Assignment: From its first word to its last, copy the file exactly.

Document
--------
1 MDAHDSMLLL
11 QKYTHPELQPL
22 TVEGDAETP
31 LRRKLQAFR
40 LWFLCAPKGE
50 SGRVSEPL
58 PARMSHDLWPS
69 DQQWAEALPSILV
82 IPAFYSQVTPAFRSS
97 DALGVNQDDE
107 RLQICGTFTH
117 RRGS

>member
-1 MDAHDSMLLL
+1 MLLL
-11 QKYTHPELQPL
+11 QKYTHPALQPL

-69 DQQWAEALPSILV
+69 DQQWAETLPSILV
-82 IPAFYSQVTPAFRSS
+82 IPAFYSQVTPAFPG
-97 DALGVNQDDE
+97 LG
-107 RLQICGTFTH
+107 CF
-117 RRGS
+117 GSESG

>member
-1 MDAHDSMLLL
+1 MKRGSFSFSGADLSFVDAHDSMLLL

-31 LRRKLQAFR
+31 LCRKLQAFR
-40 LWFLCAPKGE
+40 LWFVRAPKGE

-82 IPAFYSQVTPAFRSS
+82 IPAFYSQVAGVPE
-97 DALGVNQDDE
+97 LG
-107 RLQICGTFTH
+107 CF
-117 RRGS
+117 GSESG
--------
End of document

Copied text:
1 MDAHDSMLLL
11 QKYTHPELQPL
22 TVEGDAETP
31 LRRKLQAFR
40 LWFLCAPKGE
50 SGRVSEPL
58 PARMSHDLWPS
69 DQQWAEALPSILV
82 IPAFYSQVTPAFRSS
97 DALGVNQDDE
107 RLQICGTFTH
117 RRGS

>member
-1 MDAHDSMLLL
+1 MLLL
-11 QKYTHPELQPL
+11 QKYTHPALQPL

-69 DQQWAEALPSILV
+69 DQQWAETLPSILV
-82 IPAFYSQVTPAFRSS
+82 IPAFYSQVTPAFPG
-97 DALGVNQDDE
+97 LG
-107 RLQICGTFTH
+107 CF
-117 RRGS
+117 GSESG

>member
-1 MDAHDSMLLL
+1 MKRGSFSFSGADLSFVDAHDSMLLL

-31 LRRKLQAFR
+31 LCRKLQAFR
-40 LWFLCAPKGE
+40 LWFVRAPKGE

-82 IPAFYSQVTPAFRSS
+82 IPAFYSQVAGVPE
-97 DALGVNQDDE
+97 LG
-107 RLQICGTFTH
+107 CF
-117 RRGS
+117 GSESG